Today I finally had the pleasure of visiting the Tulane Square location of the Crescent City Farmer's Market. There I found visitors from all walks of life, perusing a gorgeous array of the freshest local fruits, vegetables, and flowers.
Summer, of course, is a wonderful time for produce. A rainbow of edibles bursts forth from the vine, bush, and tree alike, just begging for inclusion on your plate. I've been terribly negligent this year in including seasonal produce in my meals, and it seemed to me that the Farmer's Market could be the perfect cure.
And indeed it was! I wasn't sure what to expect - most of my experience with these markets came in NYC, where they ran the gamut from the unbearably jam-packed Saturday mornings at the enormous Union Square spread, to slim pickings at a handful of tables on weekdays at Tompkins Square Park. What I found this morning at Tulane Square at the river end of Broadway struck me as the perfect happy medium: manageable crowds, plenty of produce to go around with a hearty sprinkling of prepared foods mixed in, and enough delightful sights and smells to intrigue young and old.
My first stop was at the Market's welcome tent, where I handed over my credit/debit card and for a mere $1 fee (and a voluntary $1 donation to the mother organization) I got back a stack of tokens that work like cash at the vendor stalls. You can, of course, just pay cash as well. But wooden coins are so much more fun! Thus armed, I was ready to explore.
The first thing I noticed was that tomatoes featured prominently at nearly every booth. And for good reason! Tomatoes are wonderful this time of year, and Louisiana excels at producing many varieties. Many summer goodies were on display: eggplant, squashes, stone fruits, leafy greens, and beautiful flowers among them. As you'll notice, I could barely stop myself from taking pictures of everything I saw. There was so much to choose from that it was almost impossible to pick!
But pick I did. I made a complete lap to get a feel for what was available before making any purchases - I'm far too prone to spontaneous purchases to let myself buy without scoping out the lay of the land first. Even so, the choices were almost overwhelming. The farmers do give a bounty of information on their products though, and the Market provides these helpful maps which show where your food is coming from.
My first produce purchases were (eventually) made from Oakland Organic Farm, who seem to have a sense of humor about their organic status. From them I purchased a bit of the most aromatic basil I've ever encountered, as well as three lovely rose-colored heirloom tomatoes. (I heard somewhere that tomato and basil go well together. Anyone know about that?)
This farm had a number of other lovely vegetables and fruits, including this picturesque okra, roma tomatoes, FIGS, mustard greens, and squash. I love me some okra, but I've never known quite what to do with it raw... other than pickle it. I should probably find out.
Next, I was drawn in by a heavenly scent. A farm from Alabama was also selling plums, tomatoes, and nectarines, but the fruit that created the only line at the market was their PEACHES! This is the peak season for those sweet golden-fleshed gems, and these were the best of the best. I can practically smell mine from the kitchen. It's possible that I may have eaten one before even driving home? I'll never tell.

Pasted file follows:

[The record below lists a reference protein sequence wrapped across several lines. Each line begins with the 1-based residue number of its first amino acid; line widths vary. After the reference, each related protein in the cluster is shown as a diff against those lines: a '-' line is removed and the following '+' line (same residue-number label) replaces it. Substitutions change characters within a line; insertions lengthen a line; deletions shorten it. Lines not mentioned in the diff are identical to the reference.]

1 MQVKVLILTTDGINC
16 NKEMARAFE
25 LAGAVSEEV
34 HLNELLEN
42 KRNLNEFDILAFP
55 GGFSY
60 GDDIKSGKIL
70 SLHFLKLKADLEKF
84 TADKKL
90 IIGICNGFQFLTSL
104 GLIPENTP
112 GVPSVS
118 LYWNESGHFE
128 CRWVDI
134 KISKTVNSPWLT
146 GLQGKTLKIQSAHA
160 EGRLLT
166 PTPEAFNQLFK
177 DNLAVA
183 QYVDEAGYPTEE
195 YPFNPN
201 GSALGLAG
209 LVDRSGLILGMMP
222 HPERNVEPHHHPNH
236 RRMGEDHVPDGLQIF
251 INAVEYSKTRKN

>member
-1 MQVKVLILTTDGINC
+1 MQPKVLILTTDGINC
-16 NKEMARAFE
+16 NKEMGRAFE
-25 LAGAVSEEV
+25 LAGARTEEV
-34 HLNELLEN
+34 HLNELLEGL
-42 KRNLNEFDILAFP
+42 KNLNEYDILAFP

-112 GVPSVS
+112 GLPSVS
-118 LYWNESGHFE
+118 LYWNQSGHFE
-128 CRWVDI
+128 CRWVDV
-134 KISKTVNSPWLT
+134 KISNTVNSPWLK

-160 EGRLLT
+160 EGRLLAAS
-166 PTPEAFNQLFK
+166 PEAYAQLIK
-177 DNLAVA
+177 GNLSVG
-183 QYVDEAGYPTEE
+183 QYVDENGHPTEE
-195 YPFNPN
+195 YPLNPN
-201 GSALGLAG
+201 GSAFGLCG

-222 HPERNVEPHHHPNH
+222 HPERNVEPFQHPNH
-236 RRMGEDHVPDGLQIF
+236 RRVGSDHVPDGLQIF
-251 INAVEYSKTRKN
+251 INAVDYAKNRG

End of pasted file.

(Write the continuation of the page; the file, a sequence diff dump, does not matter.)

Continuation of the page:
OK, I'll admit it. I'm a fruit whore. It's not surprising - I do way more baking than cooking, because if I'm going to spend that much time in the kitchen I damn well better be coming out of there with cupcakes. The sugar... it calls to me. And with the fruit I think it's the colors as well. Just show me a blue vegetable? So you'll shake your head and say "it figures" when I tell you that the next thing I bought was a POUND of blueberries... for $4! Maybe I just don't know much about the pricing of blueberries, but this stuck me as quite a deal.
Of course I tasted them the minute I got home. PERFECTION. Extra fun: these beauties come from a u-pick farm, specifically Toft Farms in Carriere, Mississippi. The harvest is nearly over, but they told me it would still be worthwhile to stop by this weekend. Field trip anyone?
I thought I was done for the day when I noticed that the hydroponic lettuce man also had dandelion greens. Now, I know that some people eat these. While I myself am not a huge fan, my two rabbits simply can't get enough! Yes, I do spoil my darlings so - but they deserve it.
Now, I mentioned my first produce buy above. But what was my first actual purchase? Well. I tried to resist all of the amazing prepared foods, a surprising number of which were vegan. But when Paul's Palate proceeded to ploy me with his pesto, I was helpless to resist. The delightful mix of lemon and herbs will make a gourmet dinner out of some quinoa pasta tonight. You'll have to climb into my belly if you want to see the small serving of Paul's lentil salad that I purchased; it was the lunch that is now powering me through this mega-post.
On the whole, I can't imagine a more pleasant way to have spent my morning. The event holds a feeling of community as parents show their children what real food looks like, and families come face to face with the farmers who grow it for them. I couldn't be happier with my haul for the day, which includes:
*three heirloom tomatoes
*two bunches of basil
*six huge ripe peaches
*a pound of blueberries
*four bunches of dandelion greens
*a lunch-size portion of lentil salad
*enough pesto for a pound of pasta
*a refreshing cup of iced tea, in a reusable cup!
...all for about $30. To get the freshest and most healthy produce around while simultaneously supporting local growers, and know that none of it was flown in from another continent? A small price to pay, in my opinion. See you next Tuesday at the Market! ;)